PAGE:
Another building with a religious purpose was present within the Laacher See caldera, located on its eastern shore. This ‘villa’ was built in 1870 for a group of Jesuits, but in 1871 things started going wrong. On no fewer than eight occasions, a young Jesuit was found dead in his bed at the start of a new day. At the time, these deaths remained a mystery. Nowadays, it is being assumed they were poisoned and suffocated in their sleep by volcanic CO2 rising up from the partially collapsed magma chamber, through the ring faults and into the bedrooms on the ground floor of the villa. CO2 has a higher density than oxygen, and can kill quickly and without any sort of stress when it fills of room to a level that is higher than that of someone sleeping in a bed. No visible traces of the villa can be found in the landscape today, but the Jesuits are still interred in the grounds of the nearby abbey of Maria Laach.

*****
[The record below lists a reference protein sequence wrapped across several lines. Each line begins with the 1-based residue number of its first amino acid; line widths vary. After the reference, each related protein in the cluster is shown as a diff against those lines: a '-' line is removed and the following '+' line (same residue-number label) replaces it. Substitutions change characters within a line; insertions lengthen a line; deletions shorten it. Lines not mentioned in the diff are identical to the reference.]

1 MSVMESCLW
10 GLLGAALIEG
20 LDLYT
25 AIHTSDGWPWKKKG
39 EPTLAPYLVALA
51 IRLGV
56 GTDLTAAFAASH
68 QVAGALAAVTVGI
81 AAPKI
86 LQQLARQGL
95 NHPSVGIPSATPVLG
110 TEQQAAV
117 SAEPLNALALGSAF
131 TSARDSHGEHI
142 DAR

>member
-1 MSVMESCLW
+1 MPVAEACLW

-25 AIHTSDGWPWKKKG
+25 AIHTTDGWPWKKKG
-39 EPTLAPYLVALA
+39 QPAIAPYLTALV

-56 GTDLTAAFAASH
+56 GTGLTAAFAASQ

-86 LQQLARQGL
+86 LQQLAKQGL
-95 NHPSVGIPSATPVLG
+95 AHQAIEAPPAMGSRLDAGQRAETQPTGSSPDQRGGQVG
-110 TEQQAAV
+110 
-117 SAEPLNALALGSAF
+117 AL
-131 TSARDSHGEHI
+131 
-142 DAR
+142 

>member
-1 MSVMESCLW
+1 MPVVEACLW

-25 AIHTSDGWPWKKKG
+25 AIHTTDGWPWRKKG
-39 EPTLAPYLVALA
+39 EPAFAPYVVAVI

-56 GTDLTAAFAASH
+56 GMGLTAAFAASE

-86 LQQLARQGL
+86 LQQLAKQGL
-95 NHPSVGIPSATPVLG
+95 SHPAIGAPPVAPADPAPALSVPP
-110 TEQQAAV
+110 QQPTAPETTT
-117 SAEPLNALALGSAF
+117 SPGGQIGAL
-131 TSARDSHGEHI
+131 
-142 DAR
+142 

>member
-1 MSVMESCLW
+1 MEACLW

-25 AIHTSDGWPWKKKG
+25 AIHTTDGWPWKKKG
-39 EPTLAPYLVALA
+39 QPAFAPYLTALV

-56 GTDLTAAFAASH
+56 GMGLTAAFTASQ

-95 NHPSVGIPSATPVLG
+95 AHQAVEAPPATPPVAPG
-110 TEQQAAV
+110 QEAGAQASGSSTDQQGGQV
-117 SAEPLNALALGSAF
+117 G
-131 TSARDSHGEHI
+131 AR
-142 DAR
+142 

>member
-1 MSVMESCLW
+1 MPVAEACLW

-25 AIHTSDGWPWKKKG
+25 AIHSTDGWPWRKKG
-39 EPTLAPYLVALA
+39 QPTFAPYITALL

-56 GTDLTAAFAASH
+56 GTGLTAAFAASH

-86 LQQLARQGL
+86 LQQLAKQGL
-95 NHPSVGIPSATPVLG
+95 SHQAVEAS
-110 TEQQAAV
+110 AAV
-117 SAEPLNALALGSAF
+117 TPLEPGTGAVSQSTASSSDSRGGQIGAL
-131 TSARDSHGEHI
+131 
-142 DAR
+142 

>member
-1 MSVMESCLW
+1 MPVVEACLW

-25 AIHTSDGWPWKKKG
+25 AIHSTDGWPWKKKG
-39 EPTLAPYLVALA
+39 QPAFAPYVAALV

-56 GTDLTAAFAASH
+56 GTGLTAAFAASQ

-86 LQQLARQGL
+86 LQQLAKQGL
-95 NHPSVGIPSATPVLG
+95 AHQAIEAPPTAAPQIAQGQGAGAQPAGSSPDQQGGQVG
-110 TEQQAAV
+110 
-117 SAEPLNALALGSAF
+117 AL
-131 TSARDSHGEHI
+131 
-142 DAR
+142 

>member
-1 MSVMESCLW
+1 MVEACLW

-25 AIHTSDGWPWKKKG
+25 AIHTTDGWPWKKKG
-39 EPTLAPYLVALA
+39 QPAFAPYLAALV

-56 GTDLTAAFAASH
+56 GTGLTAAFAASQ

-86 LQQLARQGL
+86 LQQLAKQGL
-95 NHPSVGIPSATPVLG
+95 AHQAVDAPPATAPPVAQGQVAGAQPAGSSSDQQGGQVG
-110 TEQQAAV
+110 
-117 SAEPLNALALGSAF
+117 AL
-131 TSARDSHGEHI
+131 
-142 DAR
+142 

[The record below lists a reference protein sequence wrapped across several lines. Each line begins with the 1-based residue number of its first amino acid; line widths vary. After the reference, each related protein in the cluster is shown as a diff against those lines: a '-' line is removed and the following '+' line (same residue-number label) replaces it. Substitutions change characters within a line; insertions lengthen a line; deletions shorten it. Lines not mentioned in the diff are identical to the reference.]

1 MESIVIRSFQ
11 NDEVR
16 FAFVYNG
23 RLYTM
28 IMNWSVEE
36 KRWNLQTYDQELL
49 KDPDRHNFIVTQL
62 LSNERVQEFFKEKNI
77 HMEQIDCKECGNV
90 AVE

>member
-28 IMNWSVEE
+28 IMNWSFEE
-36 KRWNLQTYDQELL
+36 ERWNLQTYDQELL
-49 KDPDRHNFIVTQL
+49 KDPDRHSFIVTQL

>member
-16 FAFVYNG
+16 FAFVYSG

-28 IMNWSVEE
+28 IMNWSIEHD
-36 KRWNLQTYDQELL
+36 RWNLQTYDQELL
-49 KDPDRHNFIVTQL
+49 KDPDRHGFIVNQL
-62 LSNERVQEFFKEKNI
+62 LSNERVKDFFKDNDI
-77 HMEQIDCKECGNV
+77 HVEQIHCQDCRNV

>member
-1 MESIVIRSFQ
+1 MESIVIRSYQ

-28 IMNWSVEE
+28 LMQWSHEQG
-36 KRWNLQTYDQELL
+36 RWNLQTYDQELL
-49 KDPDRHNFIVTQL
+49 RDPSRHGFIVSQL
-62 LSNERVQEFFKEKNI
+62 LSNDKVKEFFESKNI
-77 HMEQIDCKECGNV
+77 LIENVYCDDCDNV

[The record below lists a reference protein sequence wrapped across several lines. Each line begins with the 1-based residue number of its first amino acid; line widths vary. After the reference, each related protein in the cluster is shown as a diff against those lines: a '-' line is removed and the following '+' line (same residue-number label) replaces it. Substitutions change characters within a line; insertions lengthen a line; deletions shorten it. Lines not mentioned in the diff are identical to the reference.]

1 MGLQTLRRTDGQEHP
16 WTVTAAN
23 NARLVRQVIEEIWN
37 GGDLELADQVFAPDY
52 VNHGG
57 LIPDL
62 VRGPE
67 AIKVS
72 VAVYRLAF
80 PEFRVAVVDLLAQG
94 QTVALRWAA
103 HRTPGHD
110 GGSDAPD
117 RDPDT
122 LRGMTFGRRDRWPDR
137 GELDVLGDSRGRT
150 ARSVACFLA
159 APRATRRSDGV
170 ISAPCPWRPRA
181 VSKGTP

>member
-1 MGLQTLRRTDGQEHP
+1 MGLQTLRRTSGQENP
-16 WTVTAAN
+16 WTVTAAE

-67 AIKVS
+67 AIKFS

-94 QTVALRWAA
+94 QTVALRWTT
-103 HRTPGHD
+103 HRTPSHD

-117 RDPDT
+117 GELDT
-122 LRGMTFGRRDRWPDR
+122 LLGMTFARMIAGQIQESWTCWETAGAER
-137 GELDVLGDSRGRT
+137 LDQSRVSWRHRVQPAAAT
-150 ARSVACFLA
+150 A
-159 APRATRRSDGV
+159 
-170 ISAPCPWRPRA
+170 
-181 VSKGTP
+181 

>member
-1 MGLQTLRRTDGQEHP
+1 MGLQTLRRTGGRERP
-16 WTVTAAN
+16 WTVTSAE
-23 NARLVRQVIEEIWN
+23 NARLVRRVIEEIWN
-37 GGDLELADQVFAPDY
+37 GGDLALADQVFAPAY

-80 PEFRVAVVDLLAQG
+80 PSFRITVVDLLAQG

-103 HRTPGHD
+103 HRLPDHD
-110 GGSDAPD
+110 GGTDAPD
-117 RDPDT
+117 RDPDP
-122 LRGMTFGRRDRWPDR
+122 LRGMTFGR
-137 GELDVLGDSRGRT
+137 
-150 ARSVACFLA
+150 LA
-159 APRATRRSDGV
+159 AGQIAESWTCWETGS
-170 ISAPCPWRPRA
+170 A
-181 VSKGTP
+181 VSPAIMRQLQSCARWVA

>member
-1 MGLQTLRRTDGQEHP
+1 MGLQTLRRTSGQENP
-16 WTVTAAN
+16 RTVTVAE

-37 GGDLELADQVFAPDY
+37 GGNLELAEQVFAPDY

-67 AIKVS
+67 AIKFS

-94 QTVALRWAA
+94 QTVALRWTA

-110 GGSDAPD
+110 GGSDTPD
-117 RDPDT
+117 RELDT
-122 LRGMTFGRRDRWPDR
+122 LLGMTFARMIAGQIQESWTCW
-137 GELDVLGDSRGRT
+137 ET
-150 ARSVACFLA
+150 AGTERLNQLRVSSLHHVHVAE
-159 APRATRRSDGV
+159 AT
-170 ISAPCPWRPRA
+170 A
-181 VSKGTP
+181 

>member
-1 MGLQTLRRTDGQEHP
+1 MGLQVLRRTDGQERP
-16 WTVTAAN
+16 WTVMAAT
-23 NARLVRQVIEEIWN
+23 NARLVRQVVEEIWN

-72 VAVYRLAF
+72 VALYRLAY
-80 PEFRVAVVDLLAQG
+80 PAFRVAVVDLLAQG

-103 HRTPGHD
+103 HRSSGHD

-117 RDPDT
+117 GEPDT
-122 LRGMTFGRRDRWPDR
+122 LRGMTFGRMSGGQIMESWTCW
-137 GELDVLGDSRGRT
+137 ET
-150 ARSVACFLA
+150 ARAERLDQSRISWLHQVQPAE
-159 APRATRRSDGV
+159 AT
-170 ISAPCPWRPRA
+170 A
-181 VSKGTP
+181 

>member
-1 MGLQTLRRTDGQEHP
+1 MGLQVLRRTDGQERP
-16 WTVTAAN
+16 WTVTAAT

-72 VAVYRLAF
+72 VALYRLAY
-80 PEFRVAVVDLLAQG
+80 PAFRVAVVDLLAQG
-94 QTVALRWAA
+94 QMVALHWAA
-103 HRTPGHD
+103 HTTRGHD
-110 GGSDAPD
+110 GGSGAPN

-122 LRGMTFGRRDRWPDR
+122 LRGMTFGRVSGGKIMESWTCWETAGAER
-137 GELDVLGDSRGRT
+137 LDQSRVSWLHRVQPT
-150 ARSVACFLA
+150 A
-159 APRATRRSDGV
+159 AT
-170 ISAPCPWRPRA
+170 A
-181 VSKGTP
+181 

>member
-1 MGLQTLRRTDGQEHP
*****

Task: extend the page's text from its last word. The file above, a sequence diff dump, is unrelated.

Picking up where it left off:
‘Mofetten’ at the eastern shore of Laacher See. Image credit: Riet de Reijke-Gubbens.

One might say the Laacher See volcano has already killed several people in fairly recent times, earning a bad reputation. CO2 can still be seen near the eastern shore in the form of so-called ‘Mofetten’, where bubbles are visible and audible in the lake. A smell of rotten eggs, pointing out the presence of Hydrogen sulfide (H₂S), is a common occurrence on a day with little to no wind. But does CO2 output mean this volcano can erupt in the near future? No, not really. Magma chambers, especially larger ones, tend to take some time to cool down, all the while the system inevitably degasses. We’d have to look for other signs to figure out if there’s a more substantial volcanic threat coming from this rather big hole in the ground. Think of earthquakes and tremors formed by the motion of magma, or changes in the amounts and compositions of volcanic gasses emitted. Ground deformation, and especially localized rising of the Earth’s surface, is something to be concerned about. Is any of that going under or close to Laacher See? There’s a score of at least two out of three for the EEVF.